February 27, 2013

Update on Art History Class

You may remember I'm taking an art history class at the local university. There are a few updates I can give you now that we're more than a third of the way in.
  • The class is half-full of art history nerds. You can especially tell who is an art history nerd and who is a art history amateur (myself included) when we sit in a cafe after going to a museum. The art history nerds (which I write with much affection) will talk the teacher's ear off about some abstract painting; an art conference coming to town; or problems that are affecting the Ecuadorian art field in general. Really heavy stuff. The rest of us will chat about the new airport in town, the weather, our next vacation, or a new movie. As you can imagine, I'm getting pretty good at Ecuadorian small talk.
  • I'm now understanding 80% of what is said, maybe 75% on the day that starts at 9 am. I'm not a morning person when it comes to Spanish - I've found that my Spanish level decreases noticeably when I'm forced to communicate articulately at wee hours of the morning. So trying to identify what kind of art style a painting is before 10 am is not really happening. I sit back and soak it all in until my mind starts up for the day. Next week we have a 4-hour class and I think my head might just implode by the third hour. I've heard talk of pastries making an appearance though.
  • Camilo Egas is one of my new favorites. The other week, our teacher took us to the museum of Quito's most under-appreciated artist, Camilo Egas. Let me tell you - this guy painted it all. He painted impressionism, cubism, abstract expressionism, surrealism, Spanish modernism, and lots of indigenous art. I couldn't take photos, but you can check out his work here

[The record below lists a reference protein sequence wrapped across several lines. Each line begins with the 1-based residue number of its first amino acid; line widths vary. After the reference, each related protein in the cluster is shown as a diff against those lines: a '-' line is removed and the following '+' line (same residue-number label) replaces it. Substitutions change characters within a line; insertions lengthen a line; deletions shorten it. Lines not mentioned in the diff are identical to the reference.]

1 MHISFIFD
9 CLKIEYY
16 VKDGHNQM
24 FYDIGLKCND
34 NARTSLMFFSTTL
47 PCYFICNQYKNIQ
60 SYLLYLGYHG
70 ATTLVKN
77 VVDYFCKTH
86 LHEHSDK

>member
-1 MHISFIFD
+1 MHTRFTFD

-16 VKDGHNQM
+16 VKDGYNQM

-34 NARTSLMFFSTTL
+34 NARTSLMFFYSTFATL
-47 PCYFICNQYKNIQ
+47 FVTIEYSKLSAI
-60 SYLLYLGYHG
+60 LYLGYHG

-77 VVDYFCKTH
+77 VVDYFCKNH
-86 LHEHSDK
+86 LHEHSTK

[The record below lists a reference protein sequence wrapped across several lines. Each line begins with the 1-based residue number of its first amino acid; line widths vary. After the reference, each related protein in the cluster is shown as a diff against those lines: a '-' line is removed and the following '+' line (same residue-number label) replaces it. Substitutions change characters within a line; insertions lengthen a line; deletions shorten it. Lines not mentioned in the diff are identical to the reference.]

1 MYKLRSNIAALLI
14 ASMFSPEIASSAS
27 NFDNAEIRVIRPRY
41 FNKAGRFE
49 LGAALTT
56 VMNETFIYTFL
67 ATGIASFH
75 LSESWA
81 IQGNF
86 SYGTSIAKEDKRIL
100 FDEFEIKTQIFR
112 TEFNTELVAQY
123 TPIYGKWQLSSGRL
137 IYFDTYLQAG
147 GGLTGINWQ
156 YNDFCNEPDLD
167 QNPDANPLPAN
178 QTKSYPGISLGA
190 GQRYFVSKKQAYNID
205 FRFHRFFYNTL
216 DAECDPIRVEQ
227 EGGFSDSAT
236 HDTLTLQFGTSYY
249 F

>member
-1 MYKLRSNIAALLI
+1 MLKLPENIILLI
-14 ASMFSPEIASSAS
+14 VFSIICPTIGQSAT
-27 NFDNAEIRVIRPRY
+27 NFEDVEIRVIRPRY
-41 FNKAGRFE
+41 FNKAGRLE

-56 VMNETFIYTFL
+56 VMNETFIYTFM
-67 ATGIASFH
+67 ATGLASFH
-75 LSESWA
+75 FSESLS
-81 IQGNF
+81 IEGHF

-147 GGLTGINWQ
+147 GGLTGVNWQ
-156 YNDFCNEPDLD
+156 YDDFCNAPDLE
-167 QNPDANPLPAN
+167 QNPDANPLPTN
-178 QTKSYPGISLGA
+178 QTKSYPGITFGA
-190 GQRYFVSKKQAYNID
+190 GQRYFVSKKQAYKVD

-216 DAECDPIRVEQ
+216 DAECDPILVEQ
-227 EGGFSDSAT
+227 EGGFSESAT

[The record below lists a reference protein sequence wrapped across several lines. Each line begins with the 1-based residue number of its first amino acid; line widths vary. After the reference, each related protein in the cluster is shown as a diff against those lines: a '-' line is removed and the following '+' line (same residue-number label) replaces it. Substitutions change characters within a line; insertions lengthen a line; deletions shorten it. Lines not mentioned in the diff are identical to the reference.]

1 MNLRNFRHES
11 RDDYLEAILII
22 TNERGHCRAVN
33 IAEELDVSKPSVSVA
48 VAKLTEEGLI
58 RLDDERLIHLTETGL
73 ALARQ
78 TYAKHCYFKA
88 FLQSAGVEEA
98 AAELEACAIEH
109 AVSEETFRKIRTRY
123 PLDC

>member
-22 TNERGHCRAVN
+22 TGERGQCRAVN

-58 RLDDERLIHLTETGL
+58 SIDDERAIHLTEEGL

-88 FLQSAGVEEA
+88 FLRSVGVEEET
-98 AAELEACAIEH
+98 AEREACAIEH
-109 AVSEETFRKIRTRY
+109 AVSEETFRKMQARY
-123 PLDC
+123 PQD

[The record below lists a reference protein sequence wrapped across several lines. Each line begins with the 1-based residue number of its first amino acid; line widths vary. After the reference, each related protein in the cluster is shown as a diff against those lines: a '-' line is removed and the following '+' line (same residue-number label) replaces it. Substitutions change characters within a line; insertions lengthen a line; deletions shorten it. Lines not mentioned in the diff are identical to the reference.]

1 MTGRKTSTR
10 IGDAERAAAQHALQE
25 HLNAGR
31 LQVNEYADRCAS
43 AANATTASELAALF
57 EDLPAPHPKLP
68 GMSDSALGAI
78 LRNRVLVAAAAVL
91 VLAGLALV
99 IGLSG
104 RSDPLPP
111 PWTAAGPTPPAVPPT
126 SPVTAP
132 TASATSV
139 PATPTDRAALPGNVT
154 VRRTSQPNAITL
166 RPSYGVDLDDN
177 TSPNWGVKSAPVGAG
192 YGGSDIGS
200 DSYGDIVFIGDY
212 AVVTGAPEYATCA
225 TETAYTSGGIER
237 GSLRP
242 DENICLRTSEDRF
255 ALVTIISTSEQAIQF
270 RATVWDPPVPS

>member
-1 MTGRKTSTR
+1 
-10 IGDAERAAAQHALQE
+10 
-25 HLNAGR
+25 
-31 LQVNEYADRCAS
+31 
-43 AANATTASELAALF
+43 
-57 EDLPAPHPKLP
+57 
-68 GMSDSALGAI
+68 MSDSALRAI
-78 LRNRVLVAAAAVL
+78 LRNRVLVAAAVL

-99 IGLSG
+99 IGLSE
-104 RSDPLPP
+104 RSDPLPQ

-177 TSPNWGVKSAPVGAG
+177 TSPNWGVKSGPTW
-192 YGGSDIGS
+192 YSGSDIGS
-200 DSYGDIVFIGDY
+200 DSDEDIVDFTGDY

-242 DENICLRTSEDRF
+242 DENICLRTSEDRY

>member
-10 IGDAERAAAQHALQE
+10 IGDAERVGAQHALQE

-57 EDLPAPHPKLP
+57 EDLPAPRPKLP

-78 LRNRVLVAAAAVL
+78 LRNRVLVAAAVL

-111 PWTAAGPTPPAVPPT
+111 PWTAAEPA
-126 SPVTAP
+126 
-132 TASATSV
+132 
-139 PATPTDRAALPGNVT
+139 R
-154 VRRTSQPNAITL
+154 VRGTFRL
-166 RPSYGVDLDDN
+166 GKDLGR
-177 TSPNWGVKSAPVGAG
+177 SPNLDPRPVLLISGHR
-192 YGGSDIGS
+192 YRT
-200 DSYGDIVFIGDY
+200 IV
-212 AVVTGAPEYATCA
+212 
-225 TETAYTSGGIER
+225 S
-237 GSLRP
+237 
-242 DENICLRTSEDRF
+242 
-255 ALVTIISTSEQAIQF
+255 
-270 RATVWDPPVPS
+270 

• I have an exam... tomorrow. I should be studying my butt off like all the good art history nerds, but I'm having a hard time concentrating on it tonight. We've got the most amazing cloud show happening outside our window right now. It's good blog-writing weather.
  • My next presentation is on Latino artists in New York in the 20th century. My teacher says she's got text (in English!) for me so I think she's taken pity on me. I've also noticed there are not that many Ecuadorian art history books out there. And the ones that are out there are difficult to read. My theory is that these art history experts know they're a select few who write about Ecuadorian art history so they feel inventing obscure words (that aren't in any dictionary and confuse even the native Spanish speakers, mind you) is their right. They exercise that right pretty much every sentence. The sentences in these art history texts are something else, too. I've never seen such long sentences in my life. I've actually started counting the longest sentences I've seen so far - the record is 8 lines (2 lines less than this bullet point).
  • I'll finish with some other painters for you to check out. Since our class is about Ecuadorian and Latin American painters, we've studied painters from all over. I've enjoyed Tarsila do Amaral from Brazil; Emilio Pettorutti from Argentina (futurism!); Pedro Figari from Uruguay; and Luis Martinez from Ecuador (I did a presentation on him - beautiful landscapes of Ecuador. I have to write a blog post just about him. After all, I did the research and my class probably only understood half of what I said anyway so other people should benefit from this knowledge). 
This is one of my favorites of Luis Martinez -
it's from a book called
"Luis A. Martinez" by Fernando Jurado Noboa.

February 20, 2013

Two Days in Medellin, Colombia

We just got back from a week in Colombia and our first stop was Medellin. If the city name sounds familiar, it might be because the infamous drug warlord, Pablo Escobar, ruled the city for many years. But he's gone now and the city is much better than it was during his time. To set the stage, we both read "News of a Kidnapping" by the well-known author, Gabriel Garcia Marquez. The book is based on a true story of several kidnappings of journalists in the 80's and 90's by Escobar's gang. It helped to picture what people went through during that time. Thankfully, the drug cartels are not what they were back then and Colombia is much safer now.